Exploring Checks and Balances in Government…and DanceThursday, December 22, 2016
How can a teacher make the three branches of US government and the balance of power understandable and memorable to fifth graders? Patchogue-Medford Grade 5 teachers asked professional dancer Danielle Marie Fusco, someone who understands the importance of balance and strength, to explore the Articles of the Confederation, the US Constitution and the branches of US government through kinesthetic learning experiences with their students.
Each session of Ms. Fusco’s artist residency began with a discussion. For example, in the first session, the teaching artist and students discussed the Articles of the Confederation. Ms. Fusco asked the students: “Why is the Articles of the Confederation an important document? Why did it cause conflict? What does conflict look and feel like? When people experience conflict, how might their bodies react?” Ms. Fusco then explained two types of movements—locomotive and axial— as well as the use of improvisation. The students participated in two activities—one as a whole group and one as two groups—during which they explored conflict through movement.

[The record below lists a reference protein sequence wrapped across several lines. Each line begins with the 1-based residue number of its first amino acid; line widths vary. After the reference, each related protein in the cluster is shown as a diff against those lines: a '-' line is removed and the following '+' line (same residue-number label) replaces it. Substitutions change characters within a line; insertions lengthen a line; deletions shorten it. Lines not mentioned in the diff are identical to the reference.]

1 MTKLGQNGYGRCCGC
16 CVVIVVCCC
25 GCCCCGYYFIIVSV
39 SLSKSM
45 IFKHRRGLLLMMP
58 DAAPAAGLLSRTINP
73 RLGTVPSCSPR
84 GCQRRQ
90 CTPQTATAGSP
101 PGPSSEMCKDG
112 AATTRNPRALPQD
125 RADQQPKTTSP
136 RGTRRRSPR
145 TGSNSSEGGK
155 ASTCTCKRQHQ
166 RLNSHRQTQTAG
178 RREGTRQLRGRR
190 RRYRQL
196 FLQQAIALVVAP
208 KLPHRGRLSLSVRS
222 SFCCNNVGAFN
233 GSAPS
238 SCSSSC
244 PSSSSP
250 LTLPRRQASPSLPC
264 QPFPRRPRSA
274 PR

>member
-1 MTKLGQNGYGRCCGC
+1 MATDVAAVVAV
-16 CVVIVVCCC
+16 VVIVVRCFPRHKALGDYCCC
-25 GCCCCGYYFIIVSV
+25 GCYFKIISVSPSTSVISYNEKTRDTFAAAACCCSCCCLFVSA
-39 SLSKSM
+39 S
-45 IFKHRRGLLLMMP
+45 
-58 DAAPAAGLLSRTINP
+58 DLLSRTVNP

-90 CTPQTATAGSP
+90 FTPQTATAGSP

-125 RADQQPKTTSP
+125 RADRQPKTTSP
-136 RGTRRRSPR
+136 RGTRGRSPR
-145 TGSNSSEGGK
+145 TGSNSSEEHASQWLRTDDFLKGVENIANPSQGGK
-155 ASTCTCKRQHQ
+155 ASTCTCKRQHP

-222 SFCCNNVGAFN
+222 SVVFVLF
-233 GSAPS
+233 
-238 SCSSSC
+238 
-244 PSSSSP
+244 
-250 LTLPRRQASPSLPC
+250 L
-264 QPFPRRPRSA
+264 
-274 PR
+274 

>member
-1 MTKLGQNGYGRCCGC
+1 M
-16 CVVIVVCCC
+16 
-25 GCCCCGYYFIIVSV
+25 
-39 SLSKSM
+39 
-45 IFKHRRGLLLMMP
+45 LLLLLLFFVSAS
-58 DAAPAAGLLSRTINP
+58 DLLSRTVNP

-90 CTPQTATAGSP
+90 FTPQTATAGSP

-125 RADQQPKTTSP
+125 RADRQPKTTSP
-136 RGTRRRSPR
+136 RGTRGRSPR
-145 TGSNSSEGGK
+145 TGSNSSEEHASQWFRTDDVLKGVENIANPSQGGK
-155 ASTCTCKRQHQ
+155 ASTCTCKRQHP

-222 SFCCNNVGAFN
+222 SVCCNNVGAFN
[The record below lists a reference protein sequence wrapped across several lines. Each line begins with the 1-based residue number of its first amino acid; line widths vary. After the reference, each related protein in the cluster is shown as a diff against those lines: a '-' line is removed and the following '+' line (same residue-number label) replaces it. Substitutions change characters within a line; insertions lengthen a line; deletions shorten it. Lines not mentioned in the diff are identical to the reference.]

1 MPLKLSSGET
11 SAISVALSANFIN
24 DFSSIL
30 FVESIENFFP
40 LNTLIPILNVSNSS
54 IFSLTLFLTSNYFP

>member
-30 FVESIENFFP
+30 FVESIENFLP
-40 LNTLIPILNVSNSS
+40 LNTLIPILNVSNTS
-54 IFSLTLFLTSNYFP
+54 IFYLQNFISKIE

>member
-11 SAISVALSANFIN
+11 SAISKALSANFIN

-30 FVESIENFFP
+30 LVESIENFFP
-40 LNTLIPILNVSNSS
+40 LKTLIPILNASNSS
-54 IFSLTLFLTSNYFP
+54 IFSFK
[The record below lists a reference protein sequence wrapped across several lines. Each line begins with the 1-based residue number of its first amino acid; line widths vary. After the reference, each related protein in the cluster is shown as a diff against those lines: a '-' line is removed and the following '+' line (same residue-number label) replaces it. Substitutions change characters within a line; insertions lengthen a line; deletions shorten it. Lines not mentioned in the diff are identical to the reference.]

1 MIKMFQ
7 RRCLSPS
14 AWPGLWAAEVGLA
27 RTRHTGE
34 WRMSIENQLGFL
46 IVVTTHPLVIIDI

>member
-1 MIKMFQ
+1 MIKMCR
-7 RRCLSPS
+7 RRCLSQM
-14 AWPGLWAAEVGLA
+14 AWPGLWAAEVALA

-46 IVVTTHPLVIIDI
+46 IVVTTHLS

During subsequent sessions, Ms. Fusco and the students explored the three branches of US government and the importance of checks and balances. At the same time, the students learned additional dance and movement techniques, such as dance manipulations (mirroring, counterbalance, and symmetry) and the use of energy and space. Working in pairs and small groups, the students developed dance movements inspired by the idea of checks and balances (photos, above and below).
In the final lesson, Ms. Fusco introduced RONDO, a pattern used in poetry and music (below). “We explored the choreographic structure of RONDO to understand how the branches of government interact with each other,” she explained. “The Rondo pattern (ABACA…, BABCB…., CACBC…), which is a systematic choreographic pattern, helped the students understand the process of balancing out power.”
These links are being provided as a convenience and for informational purposes only; they do not constitute an endorsement or an approval of any of the products, services or opinions of the organization.